The Government must take urgent action to ensure children receive adequate nutrition, and to avoid a ‘serious public health issue’ as families struggle with the cost of living, the UK’s leading public health bodies have warned.
In an open letter to Prime Minister Rishi Sunak (2 February) members of the UK’s leading public health bodies have urged the Government to lead a ‘co-ordinated and sustainable response’ to the growing issue of child insecurity.
As of September 2022, a quarter of households with children experienced food insecurity, which is known to contribute to anxiety, poor mental health, poor emotional development, and reduced achievement in school.
The letter to the Prime Minister, signed by the Faculty of Public Health, Association of Directors of Public Health, Royal Society for Public Health, and the School and Public Health Nurses Association, called on the Government to implement three changes in order to tackle this serious issue.
Executive director of the Institute of Health Visiting, Alison Morton, said: ‘Health visitors see the reality behind the headlines, with more families unable to afford basic essentials and turning to food banks to feed their children. This needs to be taken seriously as poverty is damaging to children.
‘Families living in poverty with babies and young children are often hidden behind front doors and their struggles are invisible to other services. This is why health visitors are speaking up about this and the Institute of Health Visiting has joined over 100 signatories calling on the government to take action.’
This year, a survey of health visitors found that 90% of those surveyed reported that there had been an increase in poverty affective families and needing to access foodbanks. This rise in childhood food insecurity was accompanied by 83% reporting a rise in perinatal mental illness.
Three recommendations to the Government
1. Expand access to Free School Meals for all children in households receiving Universal Credit by removing the £7,400 income cap.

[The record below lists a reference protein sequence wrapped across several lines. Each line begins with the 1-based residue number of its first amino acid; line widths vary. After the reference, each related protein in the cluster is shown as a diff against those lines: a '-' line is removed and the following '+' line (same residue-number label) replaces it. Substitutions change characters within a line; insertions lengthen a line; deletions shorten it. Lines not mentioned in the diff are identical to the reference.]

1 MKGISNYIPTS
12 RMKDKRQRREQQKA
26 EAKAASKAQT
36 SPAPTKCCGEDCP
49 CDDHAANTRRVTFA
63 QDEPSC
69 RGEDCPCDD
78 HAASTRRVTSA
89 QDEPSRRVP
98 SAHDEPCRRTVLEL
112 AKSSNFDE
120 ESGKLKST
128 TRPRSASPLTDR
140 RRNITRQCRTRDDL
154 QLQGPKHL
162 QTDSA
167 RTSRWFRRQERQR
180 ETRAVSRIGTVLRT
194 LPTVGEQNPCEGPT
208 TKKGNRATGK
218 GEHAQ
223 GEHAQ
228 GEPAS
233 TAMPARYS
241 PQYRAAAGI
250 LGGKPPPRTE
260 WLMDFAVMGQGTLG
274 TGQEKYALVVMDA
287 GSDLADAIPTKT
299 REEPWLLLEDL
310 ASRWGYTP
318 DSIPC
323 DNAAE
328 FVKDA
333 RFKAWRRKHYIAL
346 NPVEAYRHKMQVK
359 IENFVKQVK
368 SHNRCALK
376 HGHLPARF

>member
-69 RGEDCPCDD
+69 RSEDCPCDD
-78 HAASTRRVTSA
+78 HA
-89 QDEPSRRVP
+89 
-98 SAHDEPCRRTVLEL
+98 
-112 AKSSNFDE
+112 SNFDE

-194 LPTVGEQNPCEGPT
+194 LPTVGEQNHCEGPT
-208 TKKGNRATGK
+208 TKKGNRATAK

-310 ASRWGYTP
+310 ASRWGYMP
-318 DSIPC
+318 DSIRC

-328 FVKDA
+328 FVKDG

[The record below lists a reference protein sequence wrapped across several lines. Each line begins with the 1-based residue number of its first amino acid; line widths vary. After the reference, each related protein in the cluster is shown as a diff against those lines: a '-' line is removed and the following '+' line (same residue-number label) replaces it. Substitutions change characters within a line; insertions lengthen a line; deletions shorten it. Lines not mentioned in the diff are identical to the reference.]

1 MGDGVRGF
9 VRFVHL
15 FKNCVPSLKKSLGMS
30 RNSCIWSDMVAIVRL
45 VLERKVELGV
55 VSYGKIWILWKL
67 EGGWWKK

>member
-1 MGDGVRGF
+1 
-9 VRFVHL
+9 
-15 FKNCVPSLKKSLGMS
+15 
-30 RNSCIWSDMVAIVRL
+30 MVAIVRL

– In October 2022, there were an estimated 800,000 children living in poverty who did not have access to Free School Meals. Moreover, England lags behind Scotland and Wales where all primary school students will receive free school means by 2024.
2. Increase funding to the National School Breakfast Programme
– This would allow the programme to expand delivery initially from 2,500 schools to 5,000, with a long-term plan to provide coverage to a higher percentage of disadvantaged pupils.
3. Promote access to the Healthy Start scheme, and expand access to all families with young children who receive Universal Credit.
– The authors call of the Government to commit to a £5m campaign to increase uptake of the healthy start scheme among parents eligible for universal credit
Sharon White, chief executive of the School and Public Health Nurses Association (SAPHNA), said: ‘School nurses are witnessing and being asked to support a worrying number of families who cannot feed their children adequately due to the cost-of-living crisis; children are turning up to school cold, tired, hungry, worried, sad and, as a result, unable to learn.
‘Free school meal provision would go a long way to addressing this rising public health emergency; this a basic right and urgent need.’
In addition to the recommendations the public health bodies also suggested that to deliver on these suggestions to tackle childhood food insecurity the Government should use targeted levies to raise funding for public health investment.
An expansion of the Sugar Drinks Industry Levy or the creation of a new sugar and salt tax would create a long term stream of funding to support the viability of the free school meal programme, said the letter’s authors.
‘These levies would bolster the health of families across the UK through reformulation leading to reduced sugar and salt intake, saving the NHS billions of pounds and supporting a healthy workforce. This is a solution that would generate revenue and improve children’s diets and physical health now and into the future.’
Professor Kevin Fenton CBE, president of the Faculty of Public Health said: ‘As the cost-of-living crisis bites, many families across the UK are currently struggling with the reality of food poverty, unable to meet even their most basic needs.
‘To protect and improve the health of disadvantaged communities across the UK, and support a healthy, productive population, we call upon Government to fully implement our recommendations to expand access to these vital services for those who need them most.’